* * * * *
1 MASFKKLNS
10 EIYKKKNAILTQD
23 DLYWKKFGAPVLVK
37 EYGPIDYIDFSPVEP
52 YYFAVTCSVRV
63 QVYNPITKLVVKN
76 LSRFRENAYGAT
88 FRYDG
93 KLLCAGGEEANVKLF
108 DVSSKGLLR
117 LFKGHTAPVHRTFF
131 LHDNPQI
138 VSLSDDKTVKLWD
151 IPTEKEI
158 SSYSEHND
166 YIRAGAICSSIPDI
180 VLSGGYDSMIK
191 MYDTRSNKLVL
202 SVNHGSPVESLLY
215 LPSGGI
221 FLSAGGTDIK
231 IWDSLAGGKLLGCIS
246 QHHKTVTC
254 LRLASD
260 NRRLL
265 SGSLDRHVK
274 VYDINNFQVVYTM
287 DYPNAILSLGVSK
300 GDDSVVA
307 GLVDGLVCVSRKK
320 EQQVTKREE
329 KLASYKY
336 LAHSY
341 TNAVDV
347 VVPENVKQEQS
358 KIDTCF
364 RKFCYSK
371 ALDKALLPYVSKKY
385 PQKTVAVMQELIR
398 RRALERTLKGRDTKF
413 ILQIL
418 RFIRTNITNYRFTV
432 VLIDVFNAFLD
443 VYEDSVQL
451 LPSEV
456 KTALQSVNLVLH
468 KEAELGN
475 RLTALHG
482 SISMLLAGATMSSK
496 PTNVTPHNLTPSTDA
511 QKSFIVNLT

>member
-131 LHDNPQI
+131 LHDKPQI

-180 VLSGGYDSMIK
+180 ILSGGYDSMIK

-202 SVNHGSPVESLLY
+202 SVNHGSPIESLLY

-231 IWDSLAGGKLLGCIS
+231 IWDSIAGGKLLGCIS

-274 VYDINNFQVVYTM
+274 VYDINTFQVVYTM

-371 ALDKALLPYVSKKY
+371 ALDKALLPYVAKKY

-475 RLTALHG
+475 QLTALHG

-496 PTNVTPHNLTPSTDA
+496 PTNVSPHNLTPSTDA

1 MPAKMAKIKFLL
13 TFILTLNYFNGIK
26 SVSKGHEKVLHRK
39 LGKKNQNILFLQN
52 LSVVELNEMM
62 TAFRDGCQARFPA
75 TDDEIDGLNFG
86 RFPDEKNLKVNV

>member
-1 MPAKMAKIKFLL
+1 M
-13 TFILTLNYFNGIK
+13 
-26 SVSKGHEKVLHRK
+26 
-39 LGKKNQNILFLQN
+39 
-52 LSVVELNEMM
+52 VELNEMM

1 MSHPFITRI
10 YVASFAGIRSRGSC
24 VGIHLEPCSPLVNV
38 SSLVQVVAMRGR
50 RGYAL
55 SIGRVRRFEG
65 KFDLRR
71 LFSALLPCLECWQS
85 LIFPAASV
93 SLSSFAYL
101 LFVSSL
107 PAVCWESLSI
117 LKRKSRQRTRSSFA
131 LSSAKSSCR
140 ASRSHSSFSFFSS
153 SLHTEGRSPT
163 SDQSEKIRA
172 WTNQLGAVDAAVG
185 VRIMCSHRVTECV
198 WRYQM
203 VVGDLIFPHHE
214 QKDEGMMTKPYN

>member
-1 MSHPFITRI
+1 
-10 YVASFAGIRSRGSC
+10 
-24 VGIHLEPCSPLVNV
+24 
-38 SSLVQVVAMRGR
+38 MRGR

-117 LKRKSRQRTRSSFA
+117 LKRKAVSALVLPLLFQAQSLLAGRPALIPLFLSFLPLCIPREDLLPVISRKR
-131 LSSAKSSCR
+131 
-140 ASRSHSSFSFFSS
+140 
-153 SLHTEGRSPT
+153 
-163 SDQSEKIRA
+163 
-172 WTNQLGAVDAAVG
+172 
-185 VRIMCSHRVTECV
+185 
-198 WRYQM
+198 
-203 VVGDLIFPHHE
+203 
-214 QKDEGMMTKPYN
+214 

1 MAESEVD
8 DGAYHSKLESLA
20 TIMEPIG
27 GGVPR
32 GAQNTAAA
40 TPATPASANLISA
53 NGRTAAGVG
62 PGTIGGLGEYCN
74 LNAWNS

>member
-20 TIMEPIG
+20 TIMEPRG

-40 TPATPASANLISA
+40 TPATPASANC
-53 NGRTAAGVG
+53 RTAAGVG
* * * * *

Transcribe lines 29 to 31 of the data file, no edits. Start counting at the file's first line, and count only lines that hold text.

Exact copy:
300 GDDSVVA
307 GLVDGLVCVSRKK
320 EQQVTKREE